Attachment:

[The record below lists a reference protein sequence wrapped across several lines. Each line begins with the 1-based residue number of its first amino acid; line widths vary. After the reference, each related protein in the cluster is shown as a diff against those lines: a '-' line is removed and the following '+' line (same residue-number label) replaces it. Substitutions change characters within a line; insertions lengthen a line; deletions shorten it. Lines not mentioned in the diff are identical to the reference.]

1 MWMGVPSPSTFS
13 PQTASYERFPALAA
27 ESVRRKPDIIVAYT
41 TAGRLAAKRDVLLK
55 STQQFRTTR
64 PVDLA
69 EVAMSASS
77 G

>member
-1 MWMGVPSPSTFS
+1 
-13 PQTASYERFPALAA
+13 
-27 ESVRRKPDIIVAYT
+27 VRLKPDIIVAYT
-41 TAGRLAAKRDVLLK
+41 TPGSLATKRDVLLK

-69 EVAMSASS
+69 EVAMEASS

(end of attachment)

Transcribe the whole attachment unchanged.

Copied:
[The record below lists a reference protein sequence wrapped across several lines. Each line begins with the 1-based residue number of its first amino acid; line widths vary. After the reference, each related protein in the cluster is shown as a diff against those lines: a '-' line is removed and the following '+' line (same residue-number label) replaces it. Substitutions change characters within a line; insertions lengthen a line; deletions shorten it. Lines not mentioned in the diff are identical to the reference.]

1 MWMGVPSPSTFS
13 PQTASYERFPALAA
27 ESVRRKPDIIVAYT
41 TAGRLAAKRDVLLK
55 STQQFRTTR
64 PVDLA
69 EVAMSASS
77 G

>member
-1 MWMGVPSPSTFS
+1 
-13 PQTASYERFPALAA
+13 
-27 ESVRRKPDIIVAYT
+27 VRLKPDIIVAYT
-41 TAGRLAAKRDVLLK
+41 TPGSLATKRDVLLK

-69 EVAMSASS
+69 EVAMEASS